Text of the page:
Before this supreme test occurred, however, there took place what Miss Gates refers to in passing as ‘the dress rehearsal in Norway’. This complicated and bizarre diversion from the main theatre is the subject of Dr Munch–Petersen’s study. His topic is well-defined and thoroughly researched, and his book is dispassionate in tone and trenchant in its conclusions. In September 1939 Northern Europe did not feature prominently in Anglo-French strategic calculations, though their excessive reliance upon a naval blockade of Germany aroused interest in Germany’s considerable dependence on the shipment of iron ore from Sweden. From the outset, Churchill favoured naval operations in the Baltic, but there seemed no possibility of diverting the iron ore trade, let alone capturing it at source. What transformed the situation was Russia’s attack on Finland and the latter’s gallant resistance, which prompted calls for military support in the west. From December 1939 Britain and France prepared to intervene militarily in Scandinavia – nominally to aid the Finns, but with designs on the Swedish ore fields. As Dr Munch-Petersen sardonically observes, though the economic position was unchanged, Swedish iron ore was suddenly viewed as decisive to the outcome of the war and was elevated from obscurity to a major issue for the War Cabinet. Military intervention in Scandinavia was favoured for other reasons too. It would help to satisfy French and neutral opinion in favour of aiding Finland; counter frustration at the lack of active operations against Germany; and perhaps divert German forces away from the Western Front. Ironside unwisely confided to his diary his conviction that the Germans were inept at improvisation and could only manage one campaign in 1940.

Fortunately Norway and Sweden frustrated all the Allies’ tortuous and hare-brained schemes by refusing to invite them in. Nor did the Finns issue the anticipated appeal before they were forced to make peace with Russia in mid-March. Thereafter the War Cabinet revived consideration of the project, long-favoured by Churchill, of mining Norwegian territorial waters in the hope of provoking a German response which would in turn justify overt intervention. From this careful analysis, it seems that interference with the ore shipments was now a secondary issue: there was more concern to restore Allied prestige at home and abroad after the failure to do anything to save Finland. Contrary to expectations, the German response was swift and ruthless. The Allies found themselves responding to a German initiative in circumstances for which they were deplorably unprepared. Dr Munch-Petersen passes over the details of the Allies’ first humiliating defeat by Germany to note that Sweden was obliged to adjust to German hegemony, and in particular to accept the latter’s demands for transit facilities. Ironically, with Germany’s occupation of Alsace and Lorraine, the Allied assumption that she was critically dependent on Swedish iron ore lost much of its validity.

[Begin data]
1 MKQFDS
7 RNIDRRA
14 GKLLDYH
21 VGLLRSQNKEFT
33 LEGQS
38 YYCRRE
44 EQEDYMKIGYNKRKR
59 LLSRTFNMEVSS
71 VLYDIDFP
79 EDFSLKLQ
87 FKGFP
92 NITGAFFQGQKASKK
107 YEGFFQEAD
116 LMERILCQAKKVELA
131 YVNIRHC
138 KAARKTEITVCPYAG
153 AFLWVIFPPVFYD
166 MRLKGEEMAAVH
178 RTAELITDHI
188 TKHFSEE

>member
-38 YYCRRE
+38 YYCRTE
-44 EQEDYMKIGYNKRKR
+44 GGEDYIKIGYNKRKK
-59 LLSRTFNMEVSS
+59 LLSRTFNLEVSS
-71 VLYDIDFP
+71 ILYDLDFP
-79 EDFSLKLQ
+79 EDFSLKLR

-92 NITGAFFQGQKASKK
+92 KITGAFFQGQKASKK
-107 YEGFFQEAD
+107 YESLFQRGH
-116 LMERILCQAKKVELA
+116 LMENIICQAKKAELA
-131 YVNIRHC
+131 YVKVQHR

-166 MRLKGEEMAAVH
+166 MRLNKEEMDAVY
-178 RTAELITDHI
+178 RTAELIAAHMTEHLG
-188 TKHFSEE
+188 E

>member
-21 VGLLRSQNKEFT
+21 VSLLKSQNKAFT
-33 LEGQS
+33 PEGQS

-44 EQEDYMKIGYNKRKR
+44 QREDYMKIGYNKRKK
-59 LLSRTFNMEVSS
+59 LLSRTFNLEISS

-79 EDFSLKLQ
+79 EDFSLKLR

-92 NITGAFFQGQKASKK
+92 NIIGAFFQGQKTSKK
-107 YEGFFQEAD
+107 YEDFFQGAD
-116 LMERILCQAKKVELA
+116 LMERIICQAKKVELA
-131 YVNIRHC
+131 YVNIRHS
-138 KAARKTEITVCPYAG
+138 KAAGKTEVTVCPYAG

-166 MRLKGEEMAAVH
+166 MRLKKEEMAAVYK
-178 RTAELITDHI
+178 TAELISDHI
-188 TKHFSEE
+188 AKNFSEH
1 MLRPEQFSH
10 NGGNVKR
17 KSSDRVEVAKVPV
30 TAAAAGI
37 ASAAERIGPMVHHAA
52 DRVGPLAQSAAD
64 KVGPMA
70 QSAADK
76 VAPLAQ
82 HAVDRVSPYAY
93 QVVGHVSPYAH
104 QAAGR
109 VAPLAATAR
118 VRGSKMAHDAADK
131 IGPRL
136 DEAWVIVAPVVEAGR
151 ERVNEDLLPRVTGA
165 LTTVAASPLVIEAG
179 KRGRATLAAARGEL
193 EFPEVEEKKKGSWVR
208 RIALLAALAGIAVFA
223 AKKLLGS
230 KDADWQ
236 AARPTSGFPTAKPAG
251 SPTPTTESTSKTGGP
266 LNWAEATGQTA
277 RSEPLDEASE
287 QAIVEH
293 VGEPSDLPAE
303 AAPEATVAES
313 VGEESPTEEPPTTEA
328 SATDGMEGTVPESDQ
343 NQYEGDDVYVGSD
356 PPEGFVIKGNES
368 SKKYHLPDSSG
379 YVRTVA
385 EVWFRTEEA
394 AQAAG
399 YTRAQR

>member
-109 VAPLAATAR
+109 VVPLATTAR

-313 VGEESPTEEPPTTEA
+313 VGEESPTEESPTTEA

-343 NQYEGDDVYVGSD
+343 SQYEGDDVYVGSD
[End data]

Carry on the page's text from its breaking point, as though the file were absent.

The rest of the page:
When the German offensive in the west began on 10 May it shattered a mood of growing complacency among the Allies that the storm had been weathered. In the event, as Miss Gates shows in her ‘first act’ covering the period 10 May-4 June, Anglo-French solidarity proved remarkably brittle. On 16 May, with the depressing odour of burning documents in the courtyard outside, Reynaud told Churchill that France was beaten. Churchill refused to believe it. As early as 18 May, Lord Gort, disturbed by the lack of orders from his French superiors, sent his personal kit home, and the next day, when the Panzer advance cut the British line of communications, Gort’s chief of staff, Henry Pownall, telephoned the War Office to suggest that the preliminary preparations be made in case it proved necessary to evacuate the BEF. Churchill and Ironside were reluctant to accept this course and continued to order Gort to break out southward until the general decided on his own initiative to make for the Channel ports on 25 May. Miss Gates underlines the additional muddles and misunderstandings caused by Churchill’s and Weygand’s attempts to control operations from a distance. She carefully examines the numerous controversies between the armies in the days preceding Dunkirk, but without taking sides. Gort made some attempt to contribute to the so-called Weygand Plan to cut through the Panzer corridor, but it is doubtful if he ever had any faith in it. Weygand emerges badly from these pages: he was quick to charge the BEF with desertion after the action at Arras on 21 May, misled his government about the progress of his southern armies, and kept his own subordinates in the dark for three days after he had learnt officially that the BEF was embarking. Neither Gort nor Weygand bothered to keep their Belgian ally properly informed of their movements, yet they expressed outrage when King Leopold was forced to capitulate on the night of 27 May. Miss Gates adopts the view advanced by Telford Taylor and the present reviewer that the Belgians throughout were more sinned against than sinning. Apart from the need for a scapegoat, there was no justification whatever for Reynaud’s bitter accusations that the Belgians had betrayed their allies by surrendering without warning.